When Leeds United broke their transfer record by paying Valencia £27m for Rodrigo following their return to the Premier League in 2020, it was assumed he had been signed as competition for Patrick Bamford up front. He came to England as a centre-forward – and that is where he still plays for Spain – but he has found Bamford, a firm favourite of Marcelo Bielsa’s, difficult to displace.
Record transfers for Leeds are rare. Until Rodrigo’s arrival, Rio Ferdinand, who cost £18m from West Ham in 2000, had been their most expensive signing. There was, therefore, plenty of hype around Rodrigo when he moved to Elland Road, and as a result an air of disappointment that he hasn’t taken the Premier League by storm. However, Bielsa is still positive about his future, and explained that his optimism persisted ahead of the 2021/22 campaign. “I have a lot of confidence in the qualities of Rodrigo,” Bielsa said. “During the six weeks of pre-season, he’s the player who shone the most in those weeks. I have a lot of hopes for him that in this season he is going to show all the qualities he has.”
Rodrigo is a versatile player. He can play in a front two, as he did while at Valencia, as a lone striker in a front three, as he often has for Spain, or behind a centre-forward, as he has done at Leeds. Wherever he plays, the quality of his movement is a particular strength that shines through. He makes deceptive and cunning movements, and in making clever runs off the back of an opponent he makes it difficult for them to monitor both his run and the position of the ball. He is good at spotting space and using it, but instead of occupying the space he wants to attack, he looks to run into it to meet a pass.
He creates space for himself by first making a small movement in the opposite direction (below). If it is a run across a defender that he intends to make, he will first move towards the defender’s furthest shoulder. Should the defender follow him, he darts across the defender into the space. Should the defender hold his position, he will risk losing sight of Rodrigo and allowing the striker to receive the ball in the space behind him.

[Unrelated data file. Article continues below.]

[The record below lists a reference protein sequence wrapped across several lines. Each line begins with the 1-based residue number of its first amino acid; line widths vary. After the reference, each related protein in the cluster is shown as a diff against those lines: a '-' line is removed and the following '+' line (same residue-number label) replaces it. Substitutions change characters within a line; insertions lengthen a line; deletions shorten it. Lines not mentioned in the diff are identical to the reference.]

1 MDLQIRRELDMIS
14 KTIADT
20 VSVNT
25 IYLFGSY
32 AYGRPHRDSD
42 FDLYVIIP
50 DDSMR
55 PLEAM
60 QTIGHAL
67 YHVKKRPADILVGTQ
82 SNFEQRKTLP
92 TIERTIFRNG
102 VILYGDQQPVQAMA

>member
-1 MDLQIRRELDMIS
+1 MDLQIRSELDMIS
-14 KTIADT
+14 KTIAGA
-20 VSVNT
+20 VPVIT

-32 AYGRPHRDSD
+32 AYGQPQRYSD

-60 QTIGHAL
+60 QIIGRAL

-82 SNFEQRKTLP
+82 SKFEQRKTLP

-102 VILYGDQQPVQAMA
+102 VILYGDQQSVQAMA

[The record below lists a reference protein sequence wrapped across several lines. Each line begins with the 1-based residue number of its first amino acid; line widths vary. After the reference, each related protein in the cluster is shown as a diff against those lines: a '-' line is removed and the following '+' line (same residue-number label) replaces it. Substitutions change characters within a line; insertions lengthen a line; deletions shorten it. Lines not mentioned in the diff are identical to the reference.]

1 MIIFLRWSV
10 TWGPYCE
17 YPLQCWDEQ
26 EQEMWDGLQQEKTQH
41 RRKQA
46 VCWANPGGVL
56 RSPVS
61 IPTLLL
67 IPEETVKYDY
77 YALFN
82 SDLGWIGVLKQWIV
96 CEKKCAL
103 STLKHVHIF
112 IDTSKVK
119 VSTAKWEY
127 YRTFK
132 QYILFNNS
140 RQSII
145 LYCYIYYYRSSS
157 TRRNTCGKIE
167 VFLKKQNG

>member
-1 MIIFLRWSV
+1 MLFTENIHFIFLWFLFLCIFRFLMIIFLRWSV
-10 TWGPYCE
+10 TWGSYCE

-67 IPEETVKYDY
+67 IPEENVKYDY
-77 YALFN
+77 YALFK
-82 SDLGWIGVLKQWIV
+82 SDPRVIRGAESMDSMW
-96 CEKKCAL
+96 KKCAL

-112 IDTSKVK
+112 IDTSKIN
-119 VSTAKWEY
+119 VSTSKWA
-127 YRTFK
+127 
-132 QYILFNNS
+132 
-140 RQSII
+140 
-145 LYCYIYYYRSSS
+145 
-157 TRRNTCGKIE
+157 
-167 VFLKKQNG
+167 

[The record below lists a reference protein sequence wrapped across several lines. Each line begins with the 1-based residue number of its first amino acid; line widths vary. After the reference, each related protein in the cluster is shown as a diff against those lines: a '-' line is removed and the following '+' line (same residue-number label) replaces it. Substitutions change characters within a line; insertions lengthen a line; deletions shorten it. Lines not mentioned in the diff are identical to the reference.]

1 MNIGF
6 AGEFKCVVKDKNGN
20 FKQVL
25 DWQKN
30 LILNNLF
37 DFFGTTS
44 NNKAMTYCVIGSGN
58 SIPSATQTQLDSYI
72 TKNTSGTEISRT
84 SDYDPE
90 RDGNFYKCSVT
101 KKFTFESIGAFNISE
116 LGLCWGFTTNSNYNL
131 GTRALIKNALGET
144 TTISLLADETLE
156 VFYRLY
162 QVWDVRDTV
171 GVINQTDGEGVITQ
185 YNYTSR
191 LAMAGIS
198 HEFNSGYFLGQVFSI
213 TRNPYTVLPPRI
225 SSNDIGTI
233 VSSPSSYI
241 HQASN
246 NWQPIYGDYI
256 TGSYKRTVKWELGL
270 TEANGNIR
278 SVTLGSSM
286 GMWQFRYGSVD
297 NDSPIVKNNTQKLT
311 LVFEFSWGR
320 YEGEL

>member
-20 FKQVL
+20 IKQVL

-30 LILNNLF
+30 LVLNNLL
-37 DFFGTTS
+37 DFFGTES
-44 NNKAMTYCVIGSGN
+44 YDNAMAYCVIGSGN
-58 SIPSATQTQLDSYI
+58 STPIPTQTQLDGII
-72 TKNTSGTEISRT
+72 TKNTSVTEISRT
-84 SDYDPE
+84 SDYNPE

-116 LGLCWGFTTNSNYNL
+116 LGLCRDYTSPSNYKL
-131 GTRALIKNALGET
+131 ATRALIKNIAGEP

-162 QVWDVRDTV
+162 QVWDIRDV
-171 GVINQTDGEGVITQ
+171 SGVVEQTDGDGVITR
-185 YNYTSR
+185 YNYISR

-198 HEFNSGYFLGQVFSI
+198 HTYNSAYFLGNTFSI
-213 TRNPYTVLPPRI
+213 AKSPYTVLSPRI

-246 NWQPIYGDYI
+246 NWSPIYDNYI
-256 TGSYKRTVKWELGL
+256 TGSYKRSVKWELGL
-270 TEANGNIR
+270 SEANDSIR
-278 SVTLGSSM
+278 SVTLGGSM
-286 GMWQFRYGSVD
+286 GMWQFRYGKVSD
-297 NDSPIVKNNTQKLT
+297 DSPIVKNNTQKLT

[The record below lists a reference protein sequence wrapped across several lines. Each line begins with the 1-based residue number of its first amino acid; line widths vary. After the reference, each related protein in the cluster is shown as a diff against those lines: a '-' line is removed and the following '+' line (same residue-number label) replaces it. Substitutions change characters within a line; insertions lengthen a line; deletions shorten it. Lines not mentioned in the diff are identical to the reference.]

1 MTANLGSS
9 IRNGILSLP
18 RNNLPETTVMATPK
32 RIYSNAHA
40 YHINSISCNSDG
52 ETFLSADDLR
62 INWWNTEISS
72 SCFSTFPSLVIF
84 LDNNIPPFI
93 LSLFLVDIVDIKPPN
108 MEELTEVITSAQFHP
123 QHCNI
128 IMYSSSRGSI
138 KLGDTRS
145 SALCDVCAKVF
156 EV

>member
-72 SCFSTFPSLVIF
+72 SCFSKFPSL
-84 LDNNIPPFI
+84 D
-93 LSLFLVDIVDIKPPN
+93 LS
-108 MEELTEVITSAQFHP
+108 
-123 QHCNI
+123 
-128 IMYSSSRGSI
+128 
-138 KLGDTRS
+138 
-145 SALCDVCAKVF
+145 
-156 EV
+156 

It is movements of that nature that lead to most of his goals. By arriving into space rather than occupying it while static, Rodrigo is able to get on the end of passes or crosses and provide first-time finishes. He varies his finishes well and when finishing off one touch can be very effective.
He is best when he can stay high up the pitch and threaten the space behind the opposition, but he can also create, coming to look for the ball and turning on to his stronger left side before delivering a forward pass. He has decent vision and also possesses the ability to slip a pass through the opposition’s back line for a strike partner or inside forward to run onto (below).
Out of possession, Rodrigo works extremely hard, and shows impressive commitment to his team’s defensive strategy despite being an attacker. He gets stuck in and is not afraid of a physical battle. His work rate is a significant part of what makes him so valued by his managers.
Role at Leeds
Rodrigo thrived up front in a 4-4-2 alongside Kevin Gameiro at Valencia, so when he moved to Leeds, it was widely expected that he would partner up with Patrick Bamford. However, Bielsa’s preference for formations with only one forward – largely because of his out-of-possession man-for-man approach that requires extra numbers behind the ball – as well as Bamford’s form, has meant Rodrigo only getting minutes in midfield.
He has generally lined up as a number 10 behind Bamford in the rather unique 3-3-3-1 formation that Bielsa often plays. He shows good commitment to Bielsa’s game plan, and works hard to try and ensure the player he is responsible for marking – usually the opposition’s pivot player – does not affect the game too much (below).
His experience as a forward means he often looks to get beyond the striker, and his aforementioned understanding of how to use space effectively means he recognises opportunities to burst into the channels. He will often use the movement of the right-sided midfielder – usually Raphinha – into deeper territory and Bamford to the left side of the centre of the pitch to make a run into the right channel. From here he looks to threaten goal by cutting on to his stronger left foot or curl an in-swinging cross towards the six-yard box.
He has struck up a good understanding with Raphinha and Luke Ayling – a right-sided defender – and the three of them create triangles on Leeds’ right to make progress down that side. They rotate positions well and Rodrigo is happy to stay high or drop off to create space for another player to run into.
The problem with this position for Rodrigo is that, as a natural forward, he is not accustomed to receiving passes between the lines and on the half-turn. He therefore does not provide the best passing option to progress the ball through the middle of the pitch against a set block, which can slow his team’s moves down. As a result, Leeds sometimes look more fluid in possession with Mateusz Klich or Tyler Roberts in the number 10 slot.
However, Rodrigo is still getting used to this new position, and given he already understands Bielsa’s game plan well, there is plenty of reason to believe he can grow into the role.